Habitat Fragmentation and Isolation-by-Distance Driven Population Divergence of Oryza rufipogon in Sri Lanka

S. Sandamal, A. Tennakoon, D. Ratnasekera

Abstract


Wild relatives of rice are an important genetic resources in rice breeding. Oryza rufipogon is a diploid perennial species belongs to AA genome group and sexually compatible with cultivated rice. The putative ancestor of Asian cultivated rice (Oryza sativa) is endangered in Sri Lanka due to habitat loss and land fragmentation. However, no proper studies have been performed on population diversity and habitat fragmentation of the Sri Lankan wild rice species used in our breeding programs. In this study, we explore the genetic diversity of five Oryza rufipogon populations using 33 microsatellite loci to infer the effects of habitat fragmentation and isolation by-distance (IBD) on genetic structure. Results of AMOVA revealed among population variance (43.7%) and within population (56.31%) variance. Partial Mantel tests (r2=0.306; p value=0.027) showed that population divergence of Sri Lankan O. rufipogon based on isolation by distance was statistically significant. Genetic diversity of O. rufipogon was recorded at population level (0.41) and the individual level (0.62). Preferred habitats of O. rufipogon are swampy areas like marshes, open ditches, swamps, ponds, pools, along river banks, at the edges of lakes and in or at the margins of rice fields. Some populations grow under submergence and saline conditions. The water depth preferences are between 0.2-4.0 m. As a result of human activities such as agriculture, urbanization and industry have destroyed natural habitats, leading to increasing habitat fragmentation. Conclusively, these results indicate that IBD due to historical rather than recent fragmentation, followed by local adaptation, has driven population divergence in O. rufipogon. Understanding genetic diversity and eco-geographic variation of wild rice in Sri Lanka is timely requirement it provides opportunities to design conservation strategies and basic information for proper utilization of wild genetic resources in rice genetic improvement and breeding.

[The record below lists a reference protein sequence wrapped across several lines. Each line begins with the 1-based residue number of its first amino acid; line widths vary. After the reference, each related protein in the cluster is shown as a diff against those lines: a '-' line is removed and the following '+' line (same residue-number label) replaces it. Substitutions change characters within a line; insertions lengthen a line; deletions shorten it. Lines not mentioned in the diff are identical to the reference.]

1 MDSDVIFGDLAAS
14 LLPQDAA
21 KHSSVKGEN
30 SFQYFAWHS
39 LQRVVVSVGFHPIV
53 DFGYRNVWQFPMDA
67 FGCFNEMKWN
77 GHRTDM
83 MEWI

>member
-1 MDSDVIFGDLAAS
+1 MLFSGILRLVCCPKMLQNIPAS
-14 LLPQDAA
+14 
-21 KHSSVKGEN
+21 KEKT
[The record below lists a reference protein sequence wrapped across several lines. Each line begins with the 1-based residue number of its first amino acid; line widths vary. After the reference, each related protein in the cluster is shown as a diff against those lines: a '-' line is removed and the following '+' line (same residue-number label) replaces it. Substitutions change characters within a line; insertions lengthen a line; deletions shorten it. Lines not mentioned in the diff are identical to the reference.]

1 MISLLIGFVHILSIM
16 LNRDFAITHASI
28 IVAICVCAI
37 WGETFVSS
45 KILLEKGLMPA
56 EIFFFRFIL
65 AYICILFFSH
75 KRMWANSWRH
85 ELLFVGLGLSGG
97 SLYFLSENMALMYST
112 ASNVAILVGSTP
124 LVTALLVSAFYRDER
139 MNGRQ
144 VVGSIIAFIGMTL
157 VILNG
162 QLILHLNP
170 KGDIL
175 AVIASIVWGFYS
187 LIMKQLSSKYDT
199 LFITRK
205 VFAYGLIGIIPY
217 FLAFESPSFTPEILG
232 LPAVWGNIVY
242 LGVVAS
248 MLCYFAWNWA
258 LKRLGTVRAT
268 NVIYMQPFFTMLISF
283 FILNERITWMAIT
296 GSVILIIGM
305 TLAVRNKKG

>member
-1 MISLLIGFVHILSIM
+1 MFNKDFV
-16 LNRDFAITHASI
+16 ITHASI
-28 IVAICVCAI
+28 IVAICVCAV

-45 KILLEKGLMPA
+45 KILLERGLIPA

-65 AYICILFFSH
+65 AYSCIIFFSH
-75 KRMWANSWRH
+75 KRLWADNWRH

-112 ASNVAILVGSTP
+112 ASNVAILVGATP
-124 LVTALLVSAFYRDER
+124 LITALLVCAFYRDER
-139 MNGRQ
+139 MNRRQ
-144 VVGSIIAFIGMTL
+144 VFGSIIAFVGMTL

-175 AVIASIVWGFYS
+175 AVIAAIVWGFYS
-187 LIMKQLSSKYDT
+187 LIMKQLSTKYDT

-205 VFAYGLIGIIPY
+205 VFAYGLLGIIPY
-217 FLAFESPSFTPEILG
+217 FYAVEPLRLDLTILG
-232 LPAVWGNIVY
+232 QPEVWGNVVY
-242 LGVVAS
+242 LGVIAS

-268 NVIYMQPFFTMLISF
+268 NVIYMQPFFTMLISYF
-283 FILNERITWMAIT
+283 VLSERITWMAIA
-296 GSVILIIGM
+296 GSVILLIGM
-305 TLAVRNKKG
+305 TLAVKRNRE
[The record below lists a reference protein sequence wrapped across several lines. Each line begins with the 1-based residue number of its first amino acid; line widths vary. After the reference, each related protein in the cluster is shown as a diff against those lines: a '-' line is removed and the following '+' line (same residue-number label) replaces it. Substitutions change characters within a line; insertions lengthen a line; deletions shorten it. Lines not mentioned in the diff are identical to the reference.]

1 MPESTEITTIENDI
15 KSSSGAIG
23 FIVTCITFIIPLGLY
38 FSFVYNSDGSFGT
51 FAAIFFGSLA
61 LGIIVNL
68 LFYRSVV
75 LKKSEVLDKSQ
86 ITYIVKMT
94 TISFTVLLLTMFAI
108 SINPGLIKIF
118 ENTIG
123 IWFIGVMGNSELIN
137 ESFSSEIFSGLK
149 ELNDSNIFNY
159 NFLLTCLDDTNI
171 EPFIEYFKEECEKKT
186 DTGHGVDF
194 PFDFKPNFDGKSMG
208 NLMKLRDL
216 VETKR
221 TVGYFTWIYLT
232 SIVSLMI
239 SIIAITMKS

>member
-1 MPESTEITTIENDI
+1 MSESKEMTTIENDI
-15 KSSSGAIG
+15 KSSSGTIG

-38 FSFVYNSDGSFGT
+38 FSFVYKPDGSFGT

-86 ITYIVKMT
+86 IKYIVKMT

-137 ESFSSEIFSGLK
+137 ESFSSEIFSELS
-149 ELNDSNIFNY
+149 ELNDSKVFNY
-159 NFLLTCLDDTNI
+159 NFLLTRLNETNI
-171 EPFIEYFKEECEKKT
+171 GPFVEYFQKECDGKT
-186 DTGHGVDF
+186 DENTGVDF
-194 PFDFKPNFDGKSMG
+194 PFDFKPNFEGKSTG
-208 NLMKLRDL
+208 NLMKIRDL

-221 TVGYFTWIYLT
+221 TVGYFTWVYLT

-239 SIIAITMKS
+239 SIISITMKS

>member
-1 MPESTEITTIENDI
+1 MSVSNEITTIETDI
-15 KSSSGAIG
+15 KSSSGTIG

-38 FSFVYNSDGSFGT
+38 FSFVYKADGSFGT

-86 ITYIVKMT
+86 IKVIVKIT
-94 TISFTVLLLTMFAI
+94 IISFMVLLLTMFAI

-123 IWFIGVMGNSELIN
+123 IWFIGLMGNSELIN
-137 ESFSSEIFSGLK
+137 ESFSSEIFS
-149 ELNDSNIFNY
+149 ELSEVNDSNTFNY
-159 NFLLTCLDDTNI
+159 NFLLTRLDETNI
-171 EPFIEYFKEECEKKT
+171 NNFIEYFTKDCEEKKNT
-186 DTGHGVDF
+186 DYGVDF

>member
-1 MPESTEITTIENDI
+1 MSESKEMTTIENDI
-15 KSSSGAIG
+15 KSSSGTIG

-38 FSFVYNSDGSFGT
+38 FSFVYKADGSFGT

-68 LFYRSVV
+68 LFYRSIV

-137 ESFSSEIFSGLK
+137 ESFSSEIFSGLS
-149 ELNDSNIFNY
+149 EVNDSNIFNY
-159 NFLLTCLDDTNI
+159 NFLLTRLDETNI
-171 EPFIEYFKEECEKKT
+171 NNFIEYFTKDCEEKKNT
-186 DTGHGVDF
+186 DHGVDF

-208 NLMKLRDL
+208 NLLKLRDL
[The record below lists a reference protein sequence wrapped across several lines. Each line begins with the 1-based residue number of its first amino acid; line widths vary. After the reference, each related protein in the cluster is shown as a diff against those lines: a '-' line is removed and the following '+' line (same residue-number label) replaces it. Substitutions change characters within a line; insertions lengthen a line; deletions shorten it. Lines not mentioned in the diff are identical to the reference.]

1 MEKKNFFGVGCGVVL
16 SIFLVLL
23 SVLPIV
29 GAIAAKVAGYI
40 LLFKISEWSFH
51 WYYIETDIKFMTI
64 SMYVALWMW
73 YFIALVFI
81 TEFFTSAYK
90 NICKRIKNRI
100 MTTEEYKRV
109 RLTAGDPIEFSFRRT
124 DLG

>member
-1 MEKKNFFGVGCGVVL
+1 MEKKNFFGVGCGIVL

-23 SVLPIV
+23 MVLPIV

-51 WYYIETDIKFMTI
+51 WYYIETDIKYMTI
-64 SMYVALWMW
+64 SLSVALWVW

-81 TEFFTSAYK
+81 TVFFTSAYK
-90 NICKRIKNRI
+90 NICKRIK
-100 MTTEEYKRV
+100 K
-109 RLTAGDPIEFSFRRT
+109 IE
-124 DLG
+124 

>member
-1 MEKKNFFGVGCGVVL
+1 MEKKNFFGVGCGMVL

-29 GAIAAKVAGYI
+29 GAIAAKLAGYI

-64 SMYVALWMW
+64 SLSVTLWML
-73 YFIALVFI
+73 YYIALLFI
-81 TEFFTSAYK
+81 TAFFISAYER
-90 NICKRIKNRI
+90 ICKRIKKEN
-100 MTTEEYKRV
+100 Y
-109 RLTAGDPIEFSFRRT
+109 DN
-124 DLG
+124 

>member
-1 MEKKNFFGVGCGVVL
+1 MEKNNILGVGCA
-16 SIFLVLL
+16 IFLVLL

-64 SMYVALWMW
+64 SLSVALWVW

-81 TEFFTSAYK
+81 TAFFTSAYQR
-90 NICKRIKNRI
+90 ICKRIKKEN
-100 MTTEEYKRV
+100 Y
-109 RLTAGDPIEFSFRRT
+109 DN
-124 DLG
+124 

Keywords: Crop improvement, Habitat, Mantel test, Genetic structure, Wild rice


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Proceedings of International Forestry and Environment Symposium, Sri Lanka. Published by Department of Forestry and Environmental Science, University of Sri Jayewardenepura